Designer Breed Icon
  • Activity Level: moderate
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  • Shedding Level: low
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  • Grooming Level: moderate
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  • Trainability: high
  • Good for Novice Owners: high
  • Adaptability: high
  • Kid/Pet Friendly: often
  • Prey Drive: low
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  • Watchdog: aware
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  • Average Size: Large
  • Average Lifespan: 10-14 years
  • Registered?: other

Bernese Water Dog Dog Breed Information





Owner Experience


Activity Level


Life Span

Did You Know?

A Bernese Water Dog is a cross between a Bernese Mountain Dog and a Portuguese Water Dog. These dogs tend to be intelligent, loyal, and affectionate. Their sweet dispositions and energetic, playful personalities make them a great fit for families. Although this breed is not recognized by the American Kennel Club, it is recognized by other notable dog registries, like the Designer Breed Registry.

With some of the most popular dog breeds as parents, it’s no surprise that a Bernese Water Dog tends to have several great qualities. They tend to have a sweet, gentle disposition and tend to get along well with children, dogs, and other pets.

They tend to be playful and energetic while still appreciating slower downtime with plenty of cuddles. When properly socialized, they are even open and friendly with strangers. Even if they are a little shy or reserved at first, a well-socialized Bernese Water Dog tends to warm up quickly and will enjoy having someone else to play with and receive attention from.

Bernese Water Dogs are highly adaptable dogs. They do well in larger homes with yards where they can run. Even though they can have a lot of energy, they can also adapt well to apartments provided they get enough daily attention and exercise.

They do well in most climates. With one of the dog breeds that love winter as one of their parents, a Bernese Water Dog will likely enjoy playing in the snow as well. Their thicker coat helps keep them warm when it’s colder outside, but also means they are sensitive to heat. A shorter trim, like a puppy or retriever cut, in the summer can be helpful in keeping your dog cool and making their coat easier to manage with water activities.

Although a mixed-breed dog can sometimes be healthier than a purebred dog, it’s not a guarantee. They could inherit some, none, or all of the conditions common to their parent breeds. Good breeding practices make a big difference in the health of puppies.

Potential health concerns to be aware of in a Bernese Water Dog can include elbow dysplasia, hip dysplasia, progressive retinal atrophy, Von Willebrand’s Disease, Storage Disease, and Juvenile Dilated Cardiomyopathy.

Reputable breeders will screen their dogs before breeding to avoid passing preventable issues to puppies. So, make sure you ask about the health and genetic history of both parents and about any health tests or clearances that have been done.

One of the facts about Portuguese Water Dogs is that they are great for first-time owners. The same is true for Bernese Mountain Dogs. With these two breeds are parents, a Bernese Water Dog should also be a good fit for owners of any experience level.

A Bernese Water Dog is intelligent, picks up on things quickly, and is eager to please. This contributes to them being one of the best dog breeds for first-time owners. Although they can have a little stubborn streak at times, they should respond well to patient, consistent training focused on positive praise and reward.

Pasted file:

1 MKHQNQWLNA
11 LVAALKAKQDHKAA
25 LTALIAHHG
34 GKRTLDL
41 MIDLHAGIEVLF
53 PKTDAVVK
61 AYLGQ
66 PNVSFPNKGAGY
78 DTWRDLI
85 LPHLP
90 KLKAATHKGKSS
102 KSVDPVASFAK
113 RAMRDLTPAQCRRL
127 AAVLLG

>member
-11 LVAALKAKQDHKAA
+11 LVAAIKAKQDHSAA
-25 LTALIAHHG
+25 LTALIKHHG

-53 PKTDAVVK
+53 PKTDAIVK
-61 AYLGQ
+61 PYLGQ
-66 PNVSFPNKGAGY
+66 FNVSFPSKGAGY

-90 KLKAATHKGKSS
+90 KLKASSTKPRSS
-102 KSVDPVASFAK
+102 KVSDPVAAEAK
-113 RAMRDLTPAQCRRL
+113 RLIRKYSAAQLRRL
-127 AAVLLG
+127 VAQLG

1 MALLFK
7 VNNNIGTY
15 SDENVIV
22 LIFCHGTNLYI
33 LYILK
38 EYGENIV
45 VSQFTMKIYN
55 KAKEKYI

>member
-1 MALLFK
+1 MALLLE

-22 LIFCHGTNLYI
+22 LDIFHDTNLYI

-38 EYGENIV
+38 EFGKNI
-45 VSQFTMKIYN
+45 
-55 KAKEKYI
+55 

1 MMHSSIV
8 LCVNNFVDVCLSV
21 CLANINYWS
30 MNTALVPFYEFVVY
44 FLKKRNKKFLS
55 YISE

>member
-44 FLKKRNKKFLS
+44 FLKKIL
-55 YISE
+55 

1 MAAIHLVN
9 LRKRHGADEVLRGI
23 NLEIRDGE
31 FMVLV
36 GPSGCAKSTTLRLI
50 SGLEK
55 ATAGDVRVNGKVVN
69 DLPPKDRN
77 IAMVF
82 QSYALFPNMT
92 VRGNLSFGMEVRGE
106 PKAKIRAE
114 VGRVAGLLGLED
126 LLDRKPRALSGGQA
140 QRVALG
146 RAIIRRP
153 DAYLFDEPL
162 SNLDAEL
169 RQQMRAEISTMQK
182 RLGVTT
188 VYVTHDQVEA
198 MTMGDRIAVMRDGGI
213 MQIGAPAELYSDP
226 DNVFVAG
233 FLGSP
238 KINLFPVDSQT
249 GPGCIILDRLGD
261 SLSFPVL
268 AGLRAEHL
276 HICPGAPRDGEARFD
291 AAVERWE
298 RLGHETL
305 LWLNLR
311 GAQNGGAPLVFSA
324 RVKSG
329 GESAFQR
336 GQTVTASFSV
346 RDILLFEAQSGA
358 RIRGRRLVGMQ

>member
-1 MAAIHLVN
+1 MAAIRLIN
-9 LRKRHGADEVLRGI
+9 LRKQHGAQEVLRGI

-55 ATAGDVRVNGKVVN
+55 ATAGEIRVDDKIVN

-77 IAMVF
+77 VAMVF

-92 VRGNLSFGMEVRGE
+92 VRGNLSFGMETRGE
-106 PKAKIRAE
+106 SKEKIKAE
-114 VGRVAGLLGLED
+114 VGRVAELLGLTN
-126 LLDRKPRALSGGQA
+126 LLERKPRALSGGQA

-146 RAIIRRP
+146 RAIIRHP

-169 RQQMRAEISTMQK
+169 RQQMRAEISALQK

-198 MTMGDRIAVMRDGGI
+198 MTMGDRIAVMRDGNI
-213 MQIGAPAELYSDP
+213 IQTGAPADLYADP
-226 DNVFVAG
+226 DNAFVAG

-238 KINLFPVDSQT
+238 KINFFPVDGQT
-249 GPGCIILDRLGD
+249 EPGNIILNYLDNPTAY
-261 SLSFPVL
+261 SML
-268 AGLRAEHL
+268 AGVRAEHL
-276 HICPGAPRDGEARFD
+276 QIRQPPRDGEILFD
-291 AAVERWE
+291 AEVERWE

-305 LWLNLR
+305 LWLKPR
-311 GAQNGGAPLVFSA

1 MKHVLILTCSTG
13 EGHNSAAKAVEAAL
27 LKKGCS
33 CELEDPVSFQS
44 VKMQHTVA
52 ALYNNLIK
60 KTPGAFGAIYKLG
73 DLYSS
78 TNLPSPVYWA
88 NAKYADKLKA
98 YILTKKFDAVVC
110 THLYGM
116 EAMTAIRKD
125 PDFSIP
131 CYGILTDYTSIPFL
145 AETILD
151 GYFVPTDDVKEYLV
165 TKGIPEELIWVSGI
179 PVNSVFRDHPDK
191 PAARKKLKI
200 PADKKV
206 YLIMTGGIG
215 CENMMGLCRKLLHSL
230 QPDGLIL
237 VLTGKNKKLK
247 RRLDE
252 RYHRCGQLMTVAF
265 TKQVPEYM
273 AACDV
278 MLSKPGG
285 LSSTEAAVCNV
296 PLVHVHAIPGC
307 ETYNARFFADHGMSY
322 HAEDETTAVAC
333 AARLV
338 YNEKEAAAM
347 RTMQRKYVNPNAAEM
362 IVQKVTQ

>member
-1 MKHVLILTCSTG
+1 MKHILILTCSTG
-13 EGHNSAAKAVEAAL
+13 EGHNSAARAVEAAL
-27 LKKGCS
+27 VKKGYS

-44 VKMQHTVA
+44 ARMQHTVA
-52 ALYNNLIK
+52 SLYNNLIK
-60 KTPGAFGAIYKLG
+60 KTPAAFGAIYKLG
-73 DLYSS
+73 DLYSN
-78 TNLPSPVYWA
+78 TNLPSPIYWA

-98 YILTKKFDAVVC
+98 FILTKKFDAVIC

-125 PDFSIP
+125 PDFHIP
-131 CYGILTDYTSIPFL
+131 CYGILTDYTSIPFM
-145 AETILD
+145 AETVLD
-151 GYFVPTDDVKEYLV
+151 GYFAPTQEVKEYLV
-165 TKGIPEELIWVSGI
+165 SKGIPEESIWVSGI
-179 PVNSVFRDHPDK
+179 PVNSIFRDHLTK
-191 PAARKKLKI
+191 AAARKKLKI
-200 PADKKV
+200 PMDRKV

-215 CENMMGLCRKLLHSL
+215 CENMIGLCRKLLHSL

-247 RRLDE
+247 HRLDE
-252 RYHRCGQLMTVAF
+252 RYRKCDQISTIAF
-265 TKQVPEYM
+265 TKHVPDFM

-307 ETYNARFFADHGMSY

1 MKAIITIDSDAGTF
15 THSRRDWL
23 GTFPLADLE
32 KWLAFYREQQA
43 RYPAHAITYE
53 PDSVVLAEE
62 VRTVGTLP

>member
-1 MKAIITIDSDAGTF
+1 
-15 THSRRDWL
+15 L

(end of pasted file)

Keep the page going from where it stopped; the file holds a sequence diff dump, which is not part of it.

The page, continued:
Although a Bernese Water Dog can inherit a coat similar to one of their parents or a coat that is a combination of both, they have one of the fluffiest dog breeds as a parent and tend to have a fluffy coat that sheds minimally, if at all.

Brushing a daily and the occasional bath as needed are usually enough to keep this dog’s coat looking great. Professional grooming can be done as often as every 6-8 weeks to keep the coat neatly trimmed or just seasonally to assist with seasonal coat changes.

In addition to coat care, you will also need to take care of your Bernese Water Dog’s nails, ears, and teeth. Cutting your dog’s nails once or twice monthly keeps them from growing too long and causing issues.

Checking ears weekly and after water activities, and carefully cleaning them as needed, can help prevent ear infections. Daily dental care along with cleanings at the vet as needed can help prevent painful dental diseases later in life.

Although Bernese Mountain Dogs can be one of the laziest dog breeds if you let them, a Bernese Water Dog is not. Although Bernese Water Dogs don’t mind taking a break every once in a while and they won’t run you ragged, they do require a decent amount of daily activity to be happy and healthy.

Daily walks plus some playtime and other activities are usually enough for these dogs. But, their parents are also some of the sturdy dog breeds for outdoor adventures and they love spending time being active with you, so your Bernese Water Dog will likely be up for more activity if you are.

With one of the dog breeds that tend to love water as a parent, a Bernese Water Dog is likely to love water as well. Swimming or taking your dog paddling are great low-impact activities for dogs. Once puppies finish growing and developing, you can try things like dock diving, or other higher-impact land activities, like hiking, playing frisbee, and more.

A fully-grown Bernese Water Dog usually stands 22-25 inches tall and weighs 70-90 pounds.

A Bernese Water Dog generally lives for 10-14 years on average.

Like their Portuguese Water Dog parent, a Bernese Water Dog also tends to have webbed feet. Their Bernese Mountain Dog parent may also have webbed toes, but this is not as consistent or certain of a trait in Berners as it is in Portuguese Water Dogs.